How to grow echiums

Echiums, such as viper's bugloss, are attractive, bee-friendly plants suitable for a variety of garden types

Echiums are related to borage and share similar characteristics, such as hairy stems and leaves, and nectar-rich flowers that are loved by pollinating insects. There are around 40 species of echium that grow across Europe and Asia. These range from the common Echium vulgare, also known as viper’s bugloss (the seed looks a little like a snake’s head) to the gigantic Echium pininana or tree echium, which can grow to around 5m. The taller varieties originate from the Canary Islands, so will only grow in similar conditions and need protecting from frost in the UK. However, they will usually self-seed prolifically, so will colonise your garden if allowed to. Be careful when handling them as the sap can irritate the skin and all parts of an echium plant are toxic if eaten.

How to grow echiums

Echiums can be annual, biennial, perennial or semi-evergreen. For best results, grow them in full sun in free-draining soil. Some varieties do well in containers. Collect the seed of annual and biennial echiums in autumn to resow the following spring to summer. Alternatively, let them self-seed around your garden.


Where to grow echiums

Echium 'Blue Bedder' growing at the front of a border
Echium ‘Blue Bedder’ is best grown at the front of a border

Echiums need free-draining soil to enable them survive wet winters. They thrive in full sun but will tolerate shadier situations – they might become misshapen as they grow in the direction of the light. Some varieties grow well in large containers, which may be the best option for the more tender perennial varieties, as they will need to be overwintered indoors.


How to plant echiums

Echiums can be grown from seed. Sow hardy annual varieties such as Echium ‘Blue Bedder’ direct in spring for flowering the same year, or in autumn for flowering the following year. Sow biennial varieties such as Echium vulgare and Echium pininana in seed trays or small pots from late spring to early summer, lightly covering the echium seeds with vermiculite. Keep moist but do not overwater. Transplant seedlings when they are large enough to handle, planting them into their final growing positions in their first year to avoid root damage.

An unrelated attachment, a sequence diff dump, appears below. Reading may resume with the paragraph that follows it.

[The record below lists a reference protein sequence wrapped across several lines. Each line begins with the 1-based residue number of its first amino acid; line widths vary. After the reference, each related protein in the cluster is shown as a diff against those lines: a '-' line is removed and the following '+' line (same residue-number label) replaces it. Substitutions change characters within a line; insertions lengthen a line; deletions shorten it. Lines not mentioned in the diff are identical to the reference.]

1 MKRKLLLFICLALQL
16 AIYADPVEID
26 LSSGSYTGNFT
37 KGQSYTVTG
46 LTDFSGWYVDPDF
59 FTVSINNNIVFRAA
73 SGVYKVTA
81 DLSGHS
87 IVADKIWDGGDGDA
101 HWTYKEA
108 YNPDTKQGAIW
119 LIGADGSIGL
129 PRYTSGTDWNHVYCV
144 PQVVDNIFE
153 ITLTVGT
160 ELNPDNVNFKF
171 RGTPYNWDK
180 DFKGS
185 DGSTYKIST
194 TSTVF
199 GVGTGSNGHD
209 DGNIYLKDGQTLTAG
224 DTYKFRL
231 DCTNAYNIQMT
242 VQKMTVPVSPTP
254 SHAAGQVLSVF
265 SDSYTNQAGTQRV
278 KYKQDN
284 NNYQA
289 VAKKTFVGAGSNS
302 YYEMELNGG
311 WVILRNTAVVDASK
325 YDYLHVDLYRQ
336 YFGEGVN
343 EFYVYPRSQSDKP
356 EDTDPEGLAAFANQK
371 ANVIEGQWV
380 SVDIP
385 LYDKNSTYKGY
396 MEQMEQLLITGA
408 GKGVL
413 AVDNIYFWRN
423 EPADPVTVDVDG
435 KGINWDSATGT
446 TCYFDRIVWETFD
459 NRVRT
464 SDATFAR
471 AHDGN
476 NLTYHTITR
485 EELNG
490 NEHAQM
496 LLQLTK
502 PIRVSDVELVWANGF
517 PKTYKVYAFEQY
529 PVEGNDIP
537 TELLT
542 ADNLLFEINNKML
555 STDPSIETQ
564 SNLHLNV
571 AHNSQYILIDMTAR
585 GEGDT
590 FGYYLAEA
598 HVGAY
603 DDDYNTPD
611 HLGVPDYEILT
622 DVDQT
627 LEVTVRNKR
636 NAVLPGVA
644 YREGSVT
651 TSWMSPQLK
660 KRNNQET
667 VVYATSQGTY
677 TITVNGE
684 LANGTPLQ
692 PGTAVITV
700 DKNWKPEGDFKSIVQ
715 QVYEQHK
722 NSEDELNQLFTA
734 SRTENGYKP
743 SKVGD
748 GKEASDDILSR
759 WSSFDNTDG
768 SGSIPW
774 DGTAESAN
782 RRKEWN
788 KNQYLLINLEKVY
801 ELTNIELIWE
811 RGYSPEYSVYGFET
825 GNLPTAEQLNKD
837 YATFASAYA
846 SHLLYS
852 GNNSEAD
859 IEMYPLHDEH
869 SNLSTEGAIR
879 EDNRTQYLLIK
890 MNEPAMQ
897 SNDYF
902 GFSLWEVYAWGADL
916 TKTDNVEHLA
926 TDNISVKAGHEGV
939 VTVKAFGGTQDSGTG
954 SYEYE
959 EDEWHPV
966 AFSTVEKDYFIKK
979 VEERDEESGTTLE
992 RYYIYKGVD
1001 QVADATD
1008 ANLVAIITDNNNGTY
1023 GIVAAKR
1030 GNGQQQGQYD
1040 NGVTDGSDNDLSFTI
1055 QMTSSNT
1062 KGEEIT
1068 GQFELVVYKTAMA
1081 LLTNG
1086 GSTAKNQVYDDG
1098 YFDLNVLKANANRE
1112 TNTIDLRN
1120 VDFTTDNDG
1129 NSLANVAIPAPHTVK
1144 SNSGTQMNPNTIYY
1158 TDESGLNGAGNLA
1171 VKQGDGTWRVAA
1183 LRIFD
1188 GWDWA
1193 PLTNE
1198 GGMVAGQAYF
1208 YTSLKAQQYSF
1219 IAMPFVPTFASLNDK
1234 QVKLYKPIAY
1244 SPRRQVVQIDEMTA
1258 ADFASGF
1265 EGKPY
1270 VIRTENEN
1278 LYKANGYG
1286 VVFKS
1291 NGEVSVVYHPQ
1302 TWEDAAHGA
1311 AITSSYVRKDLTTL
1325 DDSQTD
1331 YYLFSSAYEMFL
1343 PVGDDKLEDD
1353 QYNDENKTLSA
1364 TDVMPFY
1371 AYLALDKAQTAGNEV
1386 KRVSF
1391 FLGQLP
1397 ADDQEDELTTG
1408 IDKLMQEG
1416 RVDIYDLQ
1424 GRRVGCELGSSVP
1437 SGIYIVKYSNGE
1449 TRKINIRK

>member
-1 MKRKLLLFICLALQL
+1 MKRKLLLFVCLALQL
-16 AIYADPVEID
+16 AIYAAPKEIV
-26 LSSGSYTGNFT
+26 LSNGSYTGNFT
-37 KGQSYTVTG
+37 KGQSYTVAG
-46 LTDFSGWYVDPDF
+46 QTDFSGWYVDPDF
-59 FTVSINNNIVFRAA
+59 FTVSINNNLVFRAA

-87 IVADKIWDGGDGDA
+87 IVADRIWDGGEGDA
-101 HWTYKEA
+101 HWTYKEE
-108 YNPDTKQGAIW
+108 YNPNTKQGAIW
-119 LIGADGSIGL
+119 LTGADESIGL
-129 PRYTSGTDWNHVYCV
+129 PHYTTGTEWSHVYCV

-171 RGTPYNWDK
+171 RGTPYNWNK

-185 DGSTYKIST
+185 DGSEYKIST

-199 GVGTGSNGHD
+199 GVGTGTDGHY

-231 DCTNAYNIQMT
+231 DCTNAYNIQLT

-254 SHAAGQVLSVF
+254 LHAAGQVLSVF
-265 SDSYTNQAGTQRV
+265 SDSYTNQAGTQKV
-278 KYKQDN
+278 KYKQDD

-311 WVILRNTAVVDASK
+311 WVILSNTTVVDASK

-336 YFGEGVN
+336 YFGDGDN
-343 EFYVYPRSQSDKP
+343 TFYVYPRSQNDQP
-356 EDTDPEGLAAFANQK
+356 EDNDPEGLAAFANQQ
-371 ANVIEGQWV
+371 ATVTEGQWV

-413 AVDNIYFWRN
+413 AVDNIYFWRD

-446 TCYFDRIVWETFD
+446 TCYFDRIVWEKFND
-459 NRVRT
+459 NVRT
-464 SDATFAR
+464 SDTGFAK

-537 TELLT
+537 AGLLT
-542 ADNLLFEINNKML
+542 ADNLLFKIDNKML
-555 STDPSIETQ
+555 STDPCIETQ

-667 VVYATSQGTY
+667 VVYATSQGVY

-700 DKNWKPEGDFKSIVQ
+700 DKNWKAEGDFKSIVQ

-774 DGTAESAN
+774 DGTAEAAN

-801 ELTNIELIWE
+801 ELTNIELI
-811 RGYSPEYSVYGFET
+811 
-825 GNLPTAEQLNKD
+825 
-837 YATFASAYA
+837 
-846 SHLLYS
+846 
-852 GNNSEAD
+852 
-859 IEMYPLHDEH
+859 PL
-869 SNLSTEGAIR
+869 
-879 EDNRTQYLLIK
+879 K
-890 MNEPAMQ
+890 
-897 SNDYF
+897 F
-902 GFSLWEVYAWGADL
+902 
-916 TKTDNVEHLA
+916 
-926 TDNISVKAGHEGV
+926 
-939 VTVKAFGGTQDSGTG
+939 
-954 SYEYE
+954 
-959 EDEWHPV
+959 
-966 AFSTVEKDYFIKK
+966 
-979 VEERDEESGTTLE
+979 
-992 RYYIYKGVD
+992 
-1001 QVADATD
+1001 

They can grow well in a variety of locations, including coastal and gravel gardens, banks and slopes, cottage gardens and wildflower meadows.


How to care for echiums

Common carder bumblebee visiting purple echium flower
A common carder bumblebee visiting a purple echium flower

Echiums are pretty robust plants, given the right growing conditions, for example, in full sun and in free-draining, moderately fertile soil. However, the more tender varieties need protection during cold winter weather, either in a cold greenhouse or a conservatory if growing in pots. If growing in borders, use fleece to loosely cover the crown of the plant.


Growing echiums from seed and taking cuttings

Annual and biennial echiums will self-seed readily. Alternatively, you can collect seed to ensure you don’t end up with plants in the wrong place. Keep them in a dry envelope over winter and sow them the following spring to summer.

You can take cuttings from shrubbier species such as Echium fastuosum, either as softwood cuttings in May to June or as semi-ripe cuttings from August to September.


Pests and diseases

Echium pininana flower spike
Echium pininana produces blue-flowered spikes that can reach a height of 4m

Echiums are rarely troubled by pests and diseases, although young plants can be damaged by slugs and snails, despite their hairy stems and foliage. If growing tender echiums in the greenhouse or conservatory, they may be affected by red spider mites and whitefly. Varieties grown in pots could be susceptible to vine weevil.


Advice on buying echium plants

  • All echiums need sun and free-draining soil, while more tender varieties need protection from frost and cold winds. Make sure you have the right conditions for growing echiums before buying
  • Bear in mind that most echiums available to buy from seed are biennials so you won’t see them flower until the following year
  • Always check plants for signs of damage or disease before planting

Where to buy echiums online

Echium varieties to grow

How to grow echiums - echium amoenum
Echium amoenum flowers emerge red in late spring, then fade to pink or purple

Echium pininana is one of the more recognisable varieties with its dramatically tall spires. Biennial, it will self-seed readily in the right spot. The Royal Horticultural Society has given it its Award of Garden Merit (AGM)

Echium vulgare is a biennial wildflower, good for attracting pollinators, especially bees. Rosettes of slender, bristly leaves appear in the first year, followed by spikes of blue bell-shaped flowers, larger than the Canary Islands species. It’s perfect for growing in a wildlife garden or at the front of a sunny border

Echium amoenum ‘Red Feathers’ is a perennial variety, but rather short lived. The plumes of flowers are pinkish red. It’s a good filler for sunny borders and is also good for growing in a pot. Deadhead spent blooms to encourage repeat-flowering and protect during harsh winter weather

Echium webbii bears tall spikes of brilliant, violet-blue flowers. It’s perfect for growing in a sunny, sheltered spot or sunny patio. A biennial, it flowers in its second year, so young plants need protection through harsh winters

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